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  3. Eclipse starts loading and a Workspace Launcher dialog opens. Specify a Workspace folder for your work. In this sample we use D:/OepeWorkspace. Click OK to continue.

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  5. The Eclipse Welcome screen opens. On the Welcome screen, hover your mouse over each icon to review the possible options. You can take a tutorial, look at samples, get an overview of the Eclipse features, or take a look at what's new.

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  7. To start working, click the Workbench icon.

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    The Eclipse IDE opens.

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    The term Workbench refers to the desktop development environment. Show more or lessRead more...

    The Workbench aims to achieve seamless tool integration by providing a common paradigm for the creation, management, and navigation of workspace resources. A Workbench window offers one or more perspectives. A perspective contains editors and views, such as the Project Explorer.

    Multiple Workbench windows can be opened simultaneously.

    Initially, in the first Workbench window that is opened, the Java perspective is displayed.
Step 2: Configure the Working Perspective

To set the Workbench to your development needs, you use one of the predefined perspectives. A perspective defines the initial set of views and the layout of the Workbench window. Within the window, each perspective shares the same set of editors.

  1. Click the Open Perspective icon Opeen Perspective icon to select the appropriate perspective for your development needs.

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  3. Select Java EE from the drop-down list.

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  5. Notice that the Java EE perspective is now displayed.

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  7. Notice that the IDE updates to a new set of views and editors that are best suited to performing Java EE tasks.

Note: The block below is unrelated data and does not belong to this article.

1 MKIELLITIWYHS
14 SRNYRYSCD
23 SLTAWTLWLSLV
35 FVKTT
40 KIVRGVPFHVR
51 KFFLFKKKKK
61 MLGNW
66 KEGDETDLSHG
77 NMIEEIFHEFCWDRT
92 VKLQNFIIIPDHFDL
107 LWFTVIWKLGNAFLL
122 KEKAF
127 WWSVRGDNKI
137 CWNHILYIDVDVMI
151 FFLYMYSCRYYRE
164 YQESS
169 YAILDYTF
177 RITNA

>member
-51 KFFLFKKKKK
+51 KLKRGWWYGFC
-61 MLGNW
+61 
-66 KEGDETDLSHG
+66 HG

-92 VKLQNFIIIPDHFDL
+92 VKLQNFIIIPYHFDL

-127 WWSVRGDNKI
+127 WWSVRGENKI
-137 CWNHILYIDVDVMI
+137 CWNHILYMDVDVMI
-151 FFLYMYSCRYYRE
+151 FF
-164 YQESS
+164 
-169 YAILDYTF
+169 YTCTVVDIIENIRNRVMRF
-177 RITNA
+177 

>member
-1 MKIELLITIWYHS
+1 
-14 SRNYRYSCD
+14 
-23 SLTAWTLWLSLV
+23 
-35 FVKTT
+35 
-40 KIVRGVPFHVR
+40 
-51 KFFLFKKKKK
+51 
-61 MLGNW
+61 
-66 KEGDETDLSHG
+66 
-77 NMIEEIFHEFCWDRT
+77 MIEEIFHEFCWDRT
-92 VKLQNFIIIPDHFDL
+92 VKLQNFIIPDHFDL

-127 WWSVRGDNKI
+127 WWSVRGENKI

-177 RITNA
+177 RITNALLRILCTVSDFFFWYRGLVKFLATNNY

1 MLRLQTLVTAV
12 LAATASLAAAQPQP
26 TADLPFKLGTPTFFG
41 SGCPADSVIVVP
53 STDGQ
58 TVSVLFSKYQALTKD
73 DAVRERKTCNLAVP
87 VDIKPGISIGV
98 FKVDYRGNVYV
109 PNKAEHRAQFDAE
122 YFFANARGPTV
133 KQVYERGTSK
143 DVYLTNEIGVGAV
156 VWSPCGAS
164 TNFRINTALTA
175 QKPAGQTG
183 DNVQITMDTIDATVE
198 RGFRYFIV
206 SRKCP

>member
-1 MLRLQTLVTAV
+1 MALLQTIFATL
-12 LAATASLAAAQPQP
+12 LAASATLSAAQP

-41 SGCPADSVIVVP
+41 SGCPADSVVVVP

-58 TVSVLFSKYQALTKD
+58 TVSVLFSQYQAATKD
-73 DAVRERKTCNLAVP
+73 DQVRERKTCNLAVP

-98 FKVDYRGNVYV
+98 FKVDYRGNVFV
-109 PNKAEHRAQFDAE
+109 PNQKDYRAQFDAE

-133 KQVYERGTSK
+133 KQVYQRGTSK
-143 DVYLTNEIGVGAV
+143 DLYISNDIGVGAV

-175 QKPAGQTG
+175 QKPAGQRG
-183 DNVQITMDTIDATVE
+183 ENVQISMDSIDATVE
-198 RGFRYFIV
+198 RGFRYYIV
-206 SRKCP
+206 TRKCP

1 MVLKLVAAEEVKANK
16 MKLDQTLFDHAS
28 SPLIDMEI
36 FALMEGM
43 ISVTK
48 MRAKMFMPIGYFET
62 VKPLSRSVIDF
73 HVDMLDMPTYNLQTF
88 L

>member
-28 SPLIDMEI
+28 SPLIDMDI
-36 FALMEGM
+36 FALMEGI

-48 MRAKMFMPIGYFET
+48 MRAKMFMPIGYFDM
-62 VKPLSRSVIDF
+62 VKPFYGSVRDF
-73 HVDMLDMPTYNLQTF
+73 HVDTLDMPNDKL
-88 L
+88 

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    One or more perspectives can exist in a single Workbench window. Show more or lessRead more...

    Perspectives can be opened either in the same (existing) Workbench window, which hides the current perspective, or in a new Workbench window. 

    Perspectives define visible action sets, which you can change to customize a perspective.

    You can save a perspective that you build in this manner, making your own custom perspective that you can open again later. 

    The Workbench displays the Resource perspective by default. This perspective shows views that are relevant to resource management.

  9. Review each of the tabs in the bottom section of the IDE. Later in the tutorial, you get a chance to explore the content of some of the tabs.

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  11. From the main menu, select Window > Show View to open or reopen specific views. Select Other.

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  13. In the Show View dialog box, expand the General node. Notice that views or editors that are already open are grayed out. Select the Palette view and click OK.

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  15. In the bottom pane, the Palette tab is added to your current environment. You can customize your environment by showing any views that you require.

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Step 3: Set Up WebLogic Server (WLS)

When developing your application, you need to have an application server defined so that you can deploy and run your application for testing purposes. You can deploy an ADF application to any supported application server, however this tutorial requires Oracle Weblogic Application Server.